Assuming that the premise is valid (which I don't believe it is), the main reason why the extended conclusion is wrong is that this is a slippery slope fallacy: https://yourlogicalfallacyis.com/slippery-slope
Specifically, the author states:
Ethereum allows anyone to make a smart contract about anything. In other words, it has no ability to move intelligently along the autonomy-coordination tradeoff. The autonomy it provides will actually prevent many things from taking place.
The Parasite Contract
Behold this outline for a Smart Contract:
- Offer all the functionality of a pre-determined “Host” Oracle Contract.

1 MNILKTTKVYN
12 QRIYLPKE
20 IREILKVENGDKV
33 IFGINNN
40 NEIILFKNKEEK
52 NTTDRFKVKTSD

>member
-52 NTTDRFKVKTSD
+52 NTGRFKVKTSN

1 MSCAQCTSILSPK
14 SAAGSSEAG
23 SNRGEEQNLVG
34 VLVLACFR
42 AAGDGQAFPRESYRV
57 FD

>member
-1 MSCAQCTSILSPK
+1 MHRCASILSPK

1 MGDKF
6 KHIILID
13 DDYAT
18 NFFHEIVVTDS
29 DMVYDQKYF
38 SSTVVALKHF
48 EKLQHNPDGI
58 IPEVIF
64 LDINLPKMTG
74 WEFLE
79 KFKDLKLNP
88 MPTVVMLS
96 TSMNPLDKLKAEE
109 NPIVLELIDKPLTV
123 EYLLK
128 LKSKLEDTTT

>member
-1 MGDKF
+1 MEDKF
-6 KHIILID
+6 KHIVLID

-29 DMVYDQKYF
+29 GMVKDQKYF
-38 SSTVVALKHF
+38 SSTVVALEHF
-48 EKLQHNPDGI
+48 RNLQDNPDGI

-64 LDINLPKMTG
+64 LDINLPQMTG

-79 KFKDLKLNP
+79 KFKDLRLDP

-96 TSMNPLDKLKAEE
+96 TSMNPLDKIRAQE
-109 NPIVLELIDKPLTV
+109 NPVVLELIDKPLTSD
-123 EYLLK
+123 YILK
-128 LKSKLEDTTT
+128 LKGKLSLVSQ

- Wait for the Oracle to report. In other words:
- Access the database of the Host’s blockchain (by tracking things like block number, block date,
SPV proofs, etc).
- Scan the database for anything perfectly-correlated to the External Data fetched by the Host Oracle (contract state, payouts to certain addresses).
- Use that Host-Data to alter the Parasite’s state (without paying the Host anything).
Because of this, any Host (external-data contract) can’t grow to a significant size without being invaded by Parasites and leeched to death...
Instead of engaging with specifics of the problem the author has jumped to extreme hypotheticals and no proof is presented to show that such extreme hypotheticals will actually occur.
The reason this fictitious 'parasite contract' would never work is because compute resources require Gas. Gas is applied outside of the context of running the transaction. You can't just "Use that Host-Data to alter the Parasite’s state (without paying the Host anything)". The host is earning the gas.